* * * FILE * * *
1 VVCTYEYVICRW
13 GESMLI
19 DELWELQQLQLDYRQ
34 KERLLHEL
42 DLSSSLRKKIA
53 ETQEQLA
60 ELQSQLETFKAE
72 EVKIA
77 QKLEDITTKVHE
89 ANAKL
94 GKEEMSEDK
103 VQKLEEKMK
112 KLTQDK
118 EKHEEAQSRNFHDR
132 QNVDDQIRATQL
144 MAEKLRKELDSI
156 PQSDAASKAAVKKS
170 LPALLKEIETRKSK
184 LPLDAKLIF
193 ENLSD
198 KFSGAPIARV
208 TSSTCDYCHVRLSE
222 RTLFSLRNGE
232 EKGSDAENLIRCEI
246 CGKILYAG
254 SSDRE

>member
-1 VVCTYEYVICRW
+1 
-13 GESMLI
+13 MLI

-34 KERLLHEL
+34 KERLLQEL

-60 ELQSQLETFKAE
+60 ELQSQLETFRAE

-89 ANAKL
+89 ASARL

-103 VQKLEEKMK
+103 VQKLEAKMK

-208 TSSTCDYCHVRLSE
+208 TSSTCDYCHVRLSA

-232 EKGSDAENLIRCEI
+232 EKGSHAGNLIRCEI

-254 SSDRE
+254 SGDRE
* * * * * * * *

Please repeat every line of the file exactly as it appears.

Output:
1 VVCTYEYVICRW
13 GESMLI
19 DELWELQQLQLDYRQ
34 KERLLHEL
42 DLSSSLRKKIA
53 ETQEQLA
60 ELQSQLETFKAE
72 EVKIA
77 QKLEDITTKVHE
89 ANAKL
94 GKEEMSEDK
103 VQKLEEKMK
112 KLTQDK
118 EKHEEAQSRNFHDR
132 QNVDDQIRATQL
144 MAEKLRKELDSI
156 PQSDAASKAAVKKS
170 LPALLKEIETRKSK
184 LPLDAKLIF
193 ENLSD
198 KFSGAPIARV
208 TSSTCDYCHVRLSE
222 RTLFSLRNGE
232 EKGSDAENLIRCEI
246 CGKILYAG
254 SSDRE

>member
-1 VVCTYEYVICRW
+1 
-13 GESMLI
+13 MLI

-34 KERLLHEL
+34 KERLLQEL

-60 ELQSQLETFKAE
+60 ELQSQLETFRAE

-89 ANAKL
+89 ASARL

-103 VQKLEEKMK
+103 VQKLEAKMK

-208 TSSTCDYCHVRLSE
+208 TSSTCDYCHVRLSA

-232 EKGSDAENLIRCEI
+232 EKGSHAGNLIRCEI

-254 SSDRE
+254 SGDRE